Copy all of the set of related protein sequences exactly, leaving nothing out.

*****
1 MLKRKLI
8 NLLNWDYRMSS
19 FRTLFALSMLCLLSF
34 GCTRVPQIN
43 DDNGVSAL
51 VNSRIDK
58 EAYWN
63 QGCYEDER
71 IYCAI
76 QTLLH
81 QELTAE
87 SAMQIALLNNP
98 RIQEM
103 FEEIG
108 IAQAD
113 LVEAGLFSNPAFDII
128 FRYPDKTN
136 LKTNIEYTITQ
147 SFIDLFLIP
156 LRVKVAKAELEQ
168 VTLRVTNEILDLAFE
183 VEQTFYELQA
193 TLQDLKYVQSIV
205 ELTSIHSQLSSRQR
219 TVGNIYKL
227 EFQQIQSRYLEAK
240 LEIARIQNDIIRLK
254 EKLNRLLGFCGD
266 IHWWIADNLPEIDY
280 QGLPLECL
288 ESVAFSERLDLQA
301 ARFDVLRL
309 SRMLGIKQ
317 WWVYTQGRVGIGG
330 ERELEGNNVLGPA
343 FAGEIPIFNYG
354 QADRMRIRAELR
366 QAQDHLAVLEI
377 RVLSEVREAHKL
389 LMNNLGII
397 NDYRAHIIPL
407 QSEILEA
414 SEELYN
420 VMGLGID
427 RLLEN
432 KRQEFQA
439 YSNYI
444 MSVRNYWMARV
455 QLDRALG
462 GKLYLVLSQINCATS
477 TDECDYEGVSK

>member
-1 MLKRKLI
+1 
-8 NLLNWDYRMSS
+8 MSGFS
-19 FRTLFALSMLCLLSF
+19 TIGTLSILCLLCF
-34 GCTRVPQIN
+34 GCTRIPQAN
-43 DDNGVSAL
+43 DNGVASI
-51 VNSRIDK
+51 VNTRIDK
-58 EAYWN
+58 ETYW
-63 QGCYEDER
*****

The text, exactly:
1 MLKRKLI
8 NLLNWDYRMSS
19 FRTLFALSMLCLLSF
34 GCTRVPQIN
43 DDNGVSAL
51 VNSRIDK
58 EAYWN
63 QGCYEDER
71 IYCAI
76 QTLLH
81 QELTAE
87 SAMQIALLNNP
98 RIQEM
103 FEEIG
108 IAQAD
113 LVEAGLFSNPAFDII
128 FRYPDKTN
136 LKTNIEYTITQ
147 SFIDLFLIP
156 LRVKVAKAELEQ
168 VTLRVTNEILDLAFE
183 VEQTFYELQA
193 TLQDLKYVQSIV
205 ELTSIHSQLSSRQR
219 TVGNIYKL
227 EFQQIQSRYLEAK
240 LEIARIQNDIIRLK
254 EKLNRLLGFCGD
266 IHWWIADNLPEIDY
280 QGLPLECL
288 ESVAFSERLDLQA
301 ARFDVLRL
309 SRMLGIKQ
317 WWVYTQGRVGIGG
330 ERELEGNNVLGPA
343 FAGEIPIFNYG
354 QADRMRIRAELR
366 QAQDHLAVLEI
377 RVLSEVREAHKL
389 LMNNLGII
397 NDYRAHIIPL
407 QSEILEA
414 SEELYN
420 VMGLGID
427 RLLEN
432 KRQEFQA
439 YSNYI
444 MSVRNYWMARV
455 QLDRALG
462 GKLYLVLSQINCATS
477 TDECDYEGVSK

>member
-1 MLKRKLI
+1 
-8 NLLNWDYRMSS
+8 MSGFS
-19 FRTLFALSMLCLLSF
+19 TIGTLSILCLLCF
-34 GCTRVPQIN
+34 GCTRIPQAN
-43 DDNGVSAL
+43 DNGVASI
-51 VNSRIDK
+51 VNTRIDK
-58 EAYWN
+58 ETYW
-63 QGCYEDER